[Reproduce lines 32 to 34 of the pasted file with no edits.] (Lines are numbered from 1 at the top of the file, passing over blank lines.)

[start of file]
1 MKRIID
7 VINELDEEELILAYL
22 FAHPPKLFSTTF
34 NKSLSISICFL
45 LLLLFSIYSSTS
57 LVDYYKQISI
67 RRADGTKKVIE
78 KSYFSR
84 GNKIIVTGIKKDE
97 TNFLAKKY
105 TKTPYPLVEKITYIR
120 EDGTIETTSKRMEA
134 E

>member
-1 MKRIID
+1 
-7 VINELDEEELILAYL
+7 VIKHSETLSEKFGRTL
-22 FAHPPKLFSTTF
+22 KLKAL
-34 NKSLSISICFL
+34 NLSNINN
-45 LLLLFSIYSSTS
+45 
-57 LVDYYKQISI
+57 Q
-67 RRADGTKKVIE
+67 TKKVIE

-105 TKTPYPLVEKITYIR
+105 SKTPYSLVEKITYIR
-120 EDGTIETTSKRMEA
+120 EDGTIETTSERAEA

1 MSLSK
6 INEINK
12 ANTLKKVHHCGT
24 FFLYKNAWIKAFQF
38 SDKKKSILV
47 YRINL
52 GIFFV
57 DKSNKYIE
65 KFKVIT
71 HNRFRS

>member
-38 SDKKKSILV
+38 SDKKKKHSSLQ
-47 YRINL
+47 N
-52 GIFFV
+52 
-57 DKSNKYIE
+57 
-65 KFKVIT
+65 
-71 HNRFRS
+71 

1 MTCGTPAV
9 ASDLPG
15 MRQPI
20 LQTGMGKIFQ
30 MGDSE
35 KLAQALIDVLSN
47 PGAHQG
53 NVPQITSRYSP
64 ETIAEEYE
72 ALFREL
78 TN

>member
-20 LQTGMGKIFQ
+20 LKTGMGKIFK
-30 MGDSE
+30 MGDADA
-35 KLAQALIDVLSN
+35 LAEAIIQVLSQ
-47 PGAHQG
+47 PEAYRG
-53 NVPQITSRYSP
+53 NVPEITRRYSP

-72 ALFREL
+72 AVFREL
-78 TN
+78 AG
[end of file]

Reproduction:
+120 EDGTIETTSERAEA

1 MSLSK
6 INEINK